Since the Department of Labor’s revised fiduciary standard was released earlier this year, I’ve met with many plan sponsors, and I can sense a palpable level of anxiety. What do the 1,000-plus pages of the new DOL fiduciary rule mean for them?

Well, not much. You can almost hear a collective sigh of relief when I deliver this news.

So, here’s the CliffsNotes summary of the rule’s impact on plan sponsors:

Much ado about nothing

The proposed regulation previously issued by the DOL would have imposed restrictions on the education and communication provided to retirement plan participants. Vanguard and other industry leaders raised concerns that some of the provisions were unnecessarily restrictive, and the DOL apparently listened.

The final version of the fiduciary regulation unveiled in April has little direct impact on most plan sponsors if plan assets are more than $50 million. (For plans with less than $50 million, it’s a bit more complicated. Vanguard will provide more information about the impact on small plans at a future date.)

Unlike earlier versions of the regulation, most activities and communications by plan sponsors will not be considered fiduciary in nature. You can continue to do what you normally do—communicate with participants about where they might want to invest, discuss with your investment committee their responsibilities, and so on—without becoming a plan fiduciary. Advice services such as managed accounts, Financial Engines, and others were already fiduciary in nature, so there’s no change there.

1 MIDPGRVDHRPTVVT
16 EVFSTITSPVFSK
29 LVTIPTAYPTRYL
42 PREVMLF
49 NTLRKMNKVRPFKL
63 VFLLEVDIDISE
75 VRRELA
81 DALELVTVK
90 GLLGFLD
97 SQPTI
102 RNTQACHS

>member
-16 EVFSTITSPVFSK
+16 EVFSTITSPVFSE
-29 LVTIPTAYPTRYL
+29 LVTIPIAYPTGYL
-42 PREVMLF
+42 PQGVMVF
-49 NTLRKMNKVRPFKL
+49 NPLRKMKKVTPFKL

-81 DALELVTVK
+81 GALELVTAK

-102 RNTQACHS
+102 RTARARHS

Education stays the same

Prior versions of the fiduciary regulation would have resulted in some educational materials being considered advice, subjecting the writer to fiduciary standards. This likely would have meant scaling back on those services or providing less helpful participant education materials.

That’s no longer the case under the final regulation. Plan sponsors should expect to receive educational services and content as before without any change.

Possible ramifications for participants and service providers

This is not to say there will be no changes whatsoever. We’re still deciphering all the ramifications of the 1,000-plus pages.

There’s a possibility that service providers’ call centers and presenters at participant meetings may fall under the fiduciary standard if they go beyond simply listing pros and cons of plan distributions, rollovers, or other participant actions. If that’s the case, services at call centers may have to be limited. Or, some calls may have to be redirected to specialists. But we’re still researching this.

More to come

Besides the new fiduciary rule having little impact on plan sponsors, the other good news is that it does not go into effect until April 2017—there’s still time to figure out all the possible ramifications and to make changes as needed.

Our team of legal experts will continue to study the new regulation, and we’ll explain in more detail its impact on you as we get closer to the implementation date. For now, have peace of mind knowing that any changes will be more at the margins rather than a fundamental transformation in the plan sponsor’s role.[/vg-tweet]

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